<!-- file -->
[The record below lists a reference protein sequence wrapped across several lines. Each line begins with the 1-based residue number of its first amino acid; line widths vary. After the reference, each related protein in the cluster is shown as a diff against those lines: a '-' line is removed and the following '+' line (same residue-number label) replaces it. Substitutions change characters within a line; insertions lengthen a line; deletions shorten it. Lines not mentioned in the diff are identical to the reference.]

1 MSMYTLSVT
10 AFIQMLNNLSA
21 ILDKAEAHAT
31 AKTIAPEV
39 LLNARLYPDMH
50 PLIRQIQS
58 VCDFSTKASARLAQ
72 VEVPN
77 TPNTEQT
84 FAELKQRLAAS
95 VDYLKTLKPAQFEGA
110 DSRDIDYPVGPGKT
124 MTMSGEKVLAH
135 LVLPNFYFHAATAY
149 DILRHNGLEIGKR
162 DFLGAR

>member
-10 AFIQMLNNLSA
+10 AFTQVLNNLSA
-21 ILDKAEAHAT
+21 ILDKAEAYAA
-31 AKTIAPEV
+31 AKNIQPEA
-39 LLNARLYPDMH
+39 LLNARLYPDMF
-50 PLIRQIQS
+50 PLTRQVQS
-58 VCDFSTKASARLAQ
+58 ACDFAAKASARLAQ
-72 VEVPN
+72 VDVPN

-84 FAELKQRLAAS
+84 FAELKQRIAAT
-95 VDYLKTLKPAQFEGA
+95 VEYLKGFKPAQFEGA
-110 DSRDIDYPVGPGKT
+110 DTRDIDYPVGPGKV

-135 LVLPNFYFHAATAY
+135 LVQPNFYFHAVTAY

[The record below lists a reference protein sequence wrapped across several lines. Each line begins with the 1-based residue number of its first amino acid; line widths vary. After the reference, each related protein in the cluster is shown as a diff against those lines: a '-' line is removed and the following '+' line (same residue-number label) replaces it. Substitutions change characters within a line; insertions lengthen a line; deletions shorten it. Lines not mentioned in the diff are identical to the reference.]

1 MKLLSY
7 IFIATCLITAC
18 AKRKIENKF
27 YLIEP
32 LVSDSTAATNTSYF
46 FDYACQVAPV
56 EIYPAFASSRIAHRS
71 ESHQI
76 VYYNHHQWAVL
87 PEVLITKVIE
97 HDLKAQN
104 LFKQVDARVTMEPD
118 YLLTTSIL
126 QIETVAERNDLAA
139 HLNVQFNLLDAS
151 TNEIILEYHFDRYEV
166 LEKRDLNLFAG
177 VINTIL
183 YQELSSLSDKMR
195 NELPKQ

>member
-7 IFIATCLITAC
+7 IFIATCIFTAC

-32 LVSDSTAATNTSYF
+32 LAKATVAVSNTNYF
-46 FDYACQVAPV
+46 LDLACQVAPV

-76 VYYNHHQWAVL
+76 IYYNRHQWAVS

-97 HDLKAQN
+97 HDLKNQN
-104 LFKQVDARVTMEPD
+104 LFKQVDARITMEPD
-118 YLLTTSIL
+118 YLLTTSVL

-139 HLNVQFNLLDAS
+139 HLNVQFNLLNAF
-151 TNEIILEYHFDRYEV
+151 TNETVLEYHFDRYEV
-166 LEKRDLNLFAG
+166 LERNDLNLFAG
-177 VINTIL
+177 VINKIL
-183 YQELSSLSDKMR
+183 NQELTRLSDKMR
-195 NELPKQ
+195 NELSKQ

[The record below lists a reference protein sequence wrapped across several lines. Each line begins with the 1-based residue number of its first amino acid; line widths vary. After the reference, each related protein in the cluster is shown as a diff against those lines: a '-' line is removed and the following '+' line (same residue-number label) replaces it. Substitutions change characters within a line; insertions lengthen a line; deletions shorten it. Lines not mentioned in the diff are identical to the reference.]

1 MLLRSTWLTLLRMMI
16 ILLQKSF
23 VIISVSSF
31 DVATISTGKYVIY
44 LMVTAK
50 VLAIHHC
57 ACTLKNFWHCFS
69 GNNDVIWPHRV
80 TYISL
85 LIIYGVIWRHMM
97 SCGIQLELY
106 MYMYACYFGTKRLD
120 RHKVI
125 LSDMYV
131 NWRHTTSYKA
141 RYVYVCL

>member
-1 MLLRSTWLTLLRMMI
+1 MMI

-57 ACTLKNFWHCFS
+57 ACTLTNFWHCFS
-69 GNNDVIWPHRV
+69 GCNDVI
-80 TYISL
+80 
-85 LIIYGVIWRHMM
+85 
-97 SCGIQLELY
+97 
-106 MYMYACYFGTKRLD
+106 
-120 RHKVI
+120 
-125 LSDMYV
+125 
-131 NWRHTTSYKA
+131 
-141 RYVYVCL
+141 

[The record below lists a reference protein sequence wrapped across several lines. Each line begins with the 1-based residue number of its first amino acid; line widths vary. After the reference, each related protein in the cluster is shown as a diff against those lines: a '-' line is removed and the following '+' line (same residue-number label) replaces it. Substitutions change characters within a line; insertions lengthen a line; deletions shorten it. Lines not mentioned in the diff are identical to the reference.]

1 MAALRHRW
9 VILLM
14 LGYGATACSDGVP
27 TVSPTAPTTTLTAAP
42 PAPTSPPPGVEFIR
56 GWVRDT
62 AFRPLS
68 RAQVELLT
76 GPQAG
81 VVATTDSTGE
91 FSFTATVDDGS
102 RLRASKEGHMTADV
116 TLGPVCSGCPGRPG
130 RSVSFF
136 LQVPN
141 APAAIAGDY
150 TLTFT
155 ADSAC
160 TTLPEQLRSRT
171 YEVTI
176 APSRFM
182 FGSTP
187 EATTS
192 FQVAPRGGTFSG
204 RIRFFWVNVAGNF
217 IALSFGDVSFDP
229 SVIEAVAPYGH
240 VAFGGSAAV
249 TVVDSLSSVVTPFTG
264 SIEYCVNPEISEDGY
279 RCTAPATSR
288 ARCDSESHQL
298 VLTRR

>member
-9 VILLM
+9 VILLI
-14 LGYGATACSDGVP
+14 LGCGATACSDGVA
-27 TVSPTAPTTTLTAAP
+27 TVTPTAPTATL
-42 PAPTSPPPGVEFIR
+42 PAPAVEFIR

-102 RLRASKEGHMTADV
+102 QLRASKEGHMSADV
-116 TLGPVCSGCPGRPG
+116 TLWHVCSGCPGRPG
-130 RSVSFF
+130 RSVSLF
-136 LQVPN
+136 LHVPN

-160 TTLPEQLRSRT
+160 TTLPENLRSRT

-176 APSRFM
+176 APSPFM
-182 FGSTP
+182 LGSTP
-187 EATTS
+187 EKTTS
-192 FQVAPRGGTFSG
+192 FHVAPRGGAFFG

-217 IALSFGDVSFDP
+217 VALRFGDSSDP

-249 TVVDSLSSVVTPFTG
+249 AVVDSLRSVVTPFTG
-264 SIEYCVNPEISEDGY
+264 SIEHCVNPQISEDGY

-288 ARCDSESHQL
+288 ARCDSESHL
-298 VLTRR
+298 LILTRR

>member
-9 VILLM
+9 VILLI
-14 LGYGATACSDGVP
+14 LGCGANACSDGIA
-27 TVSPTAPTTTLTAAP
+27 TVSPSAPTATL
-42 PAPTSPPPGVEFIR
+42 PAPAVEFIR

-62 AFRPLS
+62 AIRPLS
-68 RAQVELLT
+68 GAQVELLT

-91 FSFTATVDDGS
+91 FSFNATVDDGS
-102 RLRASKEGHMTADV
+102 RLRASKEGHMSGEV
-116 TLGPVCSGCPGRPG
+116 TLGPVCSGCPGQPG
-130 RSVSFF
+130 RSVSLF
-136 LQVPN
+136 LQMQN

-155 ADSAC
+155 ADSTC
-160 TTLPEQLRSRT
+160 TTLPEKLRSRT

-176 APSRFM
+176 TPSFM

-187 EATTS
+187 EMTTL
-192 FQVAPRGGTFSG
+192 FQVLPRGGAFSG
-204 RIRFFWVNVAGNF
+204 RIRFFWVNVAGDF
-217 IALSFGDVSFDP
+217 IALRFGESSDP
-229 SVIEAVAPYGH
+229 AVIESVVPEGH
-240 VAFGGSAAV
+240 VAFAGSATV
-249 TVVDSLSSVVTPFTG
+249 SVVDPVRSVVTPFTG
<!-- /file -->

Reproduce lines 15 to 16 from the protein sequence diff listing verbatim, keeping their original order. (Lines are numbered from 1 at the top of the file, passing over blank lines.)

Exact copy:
135 LVLPNFYFHAATAY
149 DILRHNGLEIGKR